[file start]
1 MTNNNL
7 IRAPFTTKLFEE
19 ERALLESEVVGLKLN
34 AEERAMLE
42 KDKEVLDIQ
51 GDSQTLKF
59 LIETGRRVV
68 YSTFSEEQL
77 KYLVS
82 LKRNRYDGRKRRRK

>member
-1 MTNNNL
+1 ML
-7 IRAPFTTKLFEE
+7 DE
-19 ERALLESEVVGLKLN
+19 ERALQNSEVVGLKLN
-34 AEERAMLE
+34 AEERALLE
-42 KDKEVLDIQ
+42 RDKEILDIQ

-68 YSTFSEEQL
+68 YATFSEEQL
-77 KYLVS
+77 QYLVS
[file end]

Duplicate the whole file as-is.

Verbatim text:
1 MTNNNL
7 IRAPFTTKLFEE
19 ERALLESEVVGLKLN
34 AEERAMLE
42 KDKEVLDIQ
51 GDSQTLKF
59 LIETGRRVV
68 YSTFSEEQL
77 KYLVS
82 LKRNRYDGRKRRRK

>member
-1 MTNNNL
+1 ML
-7 IRAPFTTKLFEE
+7 DE
-19 ERALLESEVVGLKLN
+19 ERALQNSEVVGLKLN
-34 AEERAMLE
+34 AEERALLE
-42 KDKEVLDIQ
+42 RDKEILDIQ

-68 YSTFSEEQL
+68 YATFSEEQL
-77 KYLVS
+77 QYLVS